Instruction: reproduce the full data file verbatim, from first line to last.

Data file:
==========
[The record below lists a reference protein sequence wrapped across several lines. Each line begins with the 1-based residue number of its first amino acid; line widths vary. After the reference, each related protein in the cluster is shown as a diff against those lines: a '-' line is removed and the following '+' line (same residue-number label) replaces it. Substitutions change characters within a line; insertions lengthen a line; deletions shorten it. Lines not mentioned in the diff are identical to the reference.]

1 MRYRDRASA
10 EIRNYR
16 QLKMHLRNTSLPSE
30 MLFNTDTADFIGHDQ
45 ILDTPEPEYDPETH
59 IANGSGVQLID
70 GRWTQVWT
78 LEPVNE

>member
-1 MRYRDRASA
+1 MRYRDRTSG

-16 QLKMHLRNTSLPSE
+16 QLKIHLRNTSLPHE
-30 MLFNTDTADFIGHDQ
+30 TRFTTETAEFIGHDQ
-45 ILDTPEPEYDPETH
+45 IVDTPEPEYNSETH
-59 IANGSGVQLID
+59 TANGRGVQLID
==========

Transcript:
[The record below lists a reference protein sequence wrapped across several lines. Each line begins with the 1-based residue number of its first amino acid; line widths vary. After the reference, each related protein in the cluster is shown as a diff against those lines: a '-' line is removed and the following '+' line (same residue-number label) replaces it. Substitutions change characters within a line; insertions lengthen a line; deletions shorten it. Lines not mentioned in the diff are identical to the reference.]

1 MRYRDRASA
10 EIRNYR
16 QLKMHLRNTSLPSE
30 MLFNTDTADFIGHDQ
45 ILDTPEPEYDPETH
59 IANGSGVQLID
70 GRWTQVWT
78 LEPVNE

>member
-1 MRYRDRASA
+1 MRYRDRTSG

-16 QLKMHLRNTSLPSE
+16 QLKIHLRNTSLPHE
-30 MLFNTDTADFIGHDQ
+30 TRFTTETAEFIGHDQ
-45 ILDTPEPEYDPETH
+45 IVDTPEPEYNSETH
-59 IANGSGVQLID
+59 TANGRGVQLID